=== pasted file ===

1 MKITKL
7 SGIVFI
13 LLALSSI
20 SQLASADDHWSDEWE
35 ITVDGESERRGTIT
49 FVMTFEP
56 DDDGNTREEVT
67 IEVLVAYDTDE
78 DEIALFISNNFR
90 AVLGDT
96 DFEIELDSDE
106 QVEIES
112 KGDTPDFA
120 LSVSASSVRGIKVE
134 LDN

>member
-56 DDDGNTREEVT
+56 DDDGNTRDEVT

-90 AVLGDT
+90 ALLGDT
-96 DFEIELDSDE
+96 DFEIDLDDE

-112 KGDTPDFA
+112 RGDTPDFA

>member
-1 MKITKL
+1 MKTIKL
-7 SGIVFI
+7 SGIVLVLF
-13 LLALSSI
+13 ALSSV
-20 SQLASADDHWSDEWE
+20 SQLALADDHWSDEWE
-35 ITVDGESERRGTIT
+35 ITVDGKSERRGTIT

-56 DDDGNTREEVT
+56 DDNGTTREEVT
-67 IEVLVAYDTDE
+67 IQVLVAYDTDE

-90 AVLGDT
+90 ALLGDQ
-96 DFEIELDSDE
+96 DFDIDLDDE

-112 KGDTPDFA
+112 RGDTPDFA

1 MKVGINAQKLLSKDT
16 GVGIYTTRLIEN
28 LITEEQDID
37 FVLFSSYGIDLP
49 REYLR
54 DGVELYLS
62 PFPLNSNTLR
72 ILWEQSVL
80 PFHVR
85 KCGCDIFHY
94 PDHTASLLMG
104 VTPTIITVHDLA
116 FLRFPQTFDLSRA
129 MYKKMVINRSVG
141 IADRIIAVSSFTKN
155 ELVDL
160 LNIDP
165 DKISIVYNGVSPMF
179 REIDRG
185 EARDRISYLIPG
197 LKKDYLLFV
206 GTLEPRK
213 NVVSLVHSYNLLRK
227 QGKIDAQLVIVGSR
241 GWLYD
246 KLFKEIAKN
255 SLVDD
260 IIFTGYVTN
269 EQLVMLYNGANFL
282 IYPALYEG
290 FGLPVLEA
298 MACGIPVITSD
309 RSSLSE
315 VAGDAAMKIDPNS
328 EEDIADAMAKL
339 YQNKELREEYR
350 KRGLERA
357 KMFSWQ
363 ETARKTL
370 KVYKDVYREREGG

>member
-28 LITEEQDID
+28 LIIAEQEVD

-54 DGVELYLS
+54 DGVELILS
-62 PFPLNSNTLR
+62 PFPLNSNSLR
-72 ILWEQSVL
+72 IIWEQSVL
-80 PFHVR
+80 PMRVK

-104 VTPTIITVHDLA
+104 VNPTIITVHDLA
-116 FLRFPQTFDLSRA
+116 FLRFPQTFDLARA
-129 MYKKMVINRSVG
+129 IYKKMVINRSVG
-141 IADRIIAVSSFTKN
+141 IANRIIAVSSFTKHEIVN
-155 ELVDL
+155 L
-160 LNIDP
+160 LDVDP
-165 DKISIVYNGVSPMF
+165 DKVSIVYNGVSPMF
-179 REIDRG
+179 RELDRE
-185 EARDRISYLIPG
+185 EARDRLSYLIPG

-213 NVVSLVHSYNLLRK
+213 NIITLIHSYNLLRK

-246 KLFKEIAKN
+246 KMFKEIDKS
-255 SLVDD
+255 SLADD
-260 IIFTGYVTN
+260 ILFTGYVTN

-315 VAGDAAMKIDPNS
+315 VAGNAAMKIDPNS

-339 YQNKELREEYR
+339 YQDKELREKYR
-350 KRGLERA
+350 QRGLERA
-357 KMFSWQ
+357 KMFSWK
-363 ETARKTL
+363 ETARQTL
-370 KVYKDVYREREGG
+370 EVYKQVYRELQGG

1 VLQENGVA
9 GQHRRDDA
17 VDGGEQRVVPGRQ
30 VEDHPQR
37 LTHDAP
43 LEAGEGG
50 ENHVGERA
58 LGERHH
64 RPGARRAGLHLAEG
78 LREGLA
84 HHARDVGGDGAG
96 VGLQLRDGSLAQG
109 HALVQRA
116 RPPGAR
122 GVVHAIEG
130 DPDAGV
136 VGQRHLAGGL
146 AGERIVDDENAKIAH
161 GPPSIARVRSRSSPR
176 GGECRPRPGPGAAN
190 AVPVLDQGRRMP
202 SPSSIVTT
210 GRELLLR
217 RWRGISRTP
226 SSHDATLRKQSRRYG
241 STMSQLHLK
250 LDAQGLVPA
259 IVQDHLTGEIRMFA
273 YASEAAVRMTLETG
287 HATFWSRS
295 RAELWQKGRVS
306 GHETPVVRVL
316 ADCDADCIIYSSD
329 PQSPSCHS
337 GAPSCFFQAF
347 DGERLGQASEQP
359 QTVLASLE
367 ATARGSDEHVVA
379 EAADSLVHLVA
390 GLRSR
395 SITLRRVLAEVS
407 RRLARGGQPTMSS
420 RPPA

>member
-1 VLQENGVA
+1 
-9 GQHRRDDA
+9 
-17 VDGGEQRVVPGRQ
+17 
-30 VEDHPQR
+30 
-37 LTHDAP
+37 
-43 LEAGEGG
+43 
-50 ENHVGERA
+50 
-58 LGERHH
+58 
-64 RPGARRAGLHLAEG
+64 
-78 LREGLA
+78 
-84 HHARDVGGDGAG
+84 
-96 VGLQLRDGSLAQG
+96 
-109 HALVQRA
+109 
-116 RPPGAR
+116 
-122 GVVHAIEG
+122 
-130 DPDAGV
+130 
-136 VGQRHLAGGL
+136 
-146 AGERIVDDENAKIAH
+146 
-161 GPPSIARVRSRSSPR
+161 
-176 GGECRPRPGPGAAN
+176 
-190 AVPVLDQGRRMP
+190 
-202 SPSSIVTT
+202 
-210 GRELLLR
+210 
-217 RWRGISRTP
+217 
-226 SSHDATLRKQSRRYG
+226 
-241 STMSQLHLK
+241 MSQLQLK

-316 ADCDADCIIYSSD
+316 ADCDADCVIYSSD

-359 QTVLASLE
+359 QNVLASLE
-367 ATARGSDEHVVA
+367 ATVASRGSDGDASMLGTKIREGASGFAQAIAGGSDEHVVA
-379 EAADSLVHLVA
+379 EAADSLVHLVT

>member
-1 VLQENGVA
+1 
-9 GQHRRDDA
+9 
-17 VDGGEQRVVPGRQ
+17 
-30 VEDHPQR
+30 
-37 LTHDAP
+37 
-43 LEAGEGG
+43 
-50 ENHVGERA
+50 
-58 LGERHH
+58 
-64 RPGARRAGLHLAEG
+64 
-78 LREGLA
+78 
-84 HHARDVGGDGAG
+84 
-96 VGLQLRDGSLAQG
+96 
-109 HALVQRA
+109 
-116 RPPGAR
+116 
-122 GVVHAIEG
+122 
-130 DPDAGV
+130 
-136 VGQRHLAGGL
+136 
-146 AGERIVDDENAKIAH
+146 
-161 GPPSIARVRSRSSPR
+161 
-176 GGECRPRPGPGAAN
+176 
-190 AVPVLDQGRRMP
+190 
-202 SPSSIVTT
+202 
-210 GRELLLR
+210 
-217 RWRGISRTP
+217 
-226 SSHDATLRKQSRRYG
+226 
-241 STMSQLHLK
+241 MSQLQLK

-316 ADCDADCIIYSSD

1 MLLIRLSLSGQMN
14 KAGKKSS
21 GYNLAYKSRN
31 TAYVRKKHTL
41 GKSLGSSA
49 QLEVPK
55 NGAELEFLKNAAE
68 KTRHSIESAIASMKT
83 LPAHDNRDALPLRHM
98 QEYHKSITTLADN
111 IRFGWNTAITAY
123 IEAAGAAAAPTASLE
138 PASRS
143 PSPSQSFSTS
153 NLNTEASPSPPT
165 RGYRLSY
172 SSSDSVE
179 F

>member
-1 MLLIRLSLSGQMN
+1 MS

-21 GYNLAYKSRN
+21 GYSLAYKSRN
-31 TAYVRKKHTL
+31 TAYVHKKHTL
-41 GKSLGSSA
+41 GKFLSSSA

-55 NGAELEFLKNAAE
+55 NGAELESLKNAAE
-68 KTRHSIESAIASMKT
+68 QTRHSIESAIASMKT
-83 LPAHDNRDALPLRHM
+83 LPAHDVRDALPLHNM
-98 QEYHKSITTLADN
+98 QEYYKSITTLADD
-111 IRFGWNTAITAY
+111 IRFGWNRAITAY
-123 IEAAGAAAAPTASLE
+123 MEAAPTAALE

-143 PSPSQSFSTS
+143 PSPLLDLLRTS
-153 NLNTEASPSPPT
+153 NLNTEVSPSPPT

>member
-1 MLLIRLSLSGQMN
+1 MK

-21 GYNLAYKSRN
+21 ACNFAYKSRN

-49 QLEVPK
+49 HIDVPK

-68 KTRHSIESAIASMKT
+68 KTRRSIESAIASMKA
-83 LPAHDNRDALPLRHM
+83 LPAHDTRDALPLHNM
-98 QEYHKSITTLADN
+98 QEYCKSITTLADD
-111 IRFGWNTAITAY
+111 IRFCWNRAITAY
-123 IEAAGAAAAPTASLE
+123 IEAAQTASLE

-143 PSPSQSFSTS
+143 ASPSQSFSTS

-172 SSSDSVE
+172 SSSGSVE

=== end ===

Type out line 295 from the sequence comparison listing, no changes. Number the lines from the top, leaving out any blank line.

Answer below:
21 GYNLAYKSRN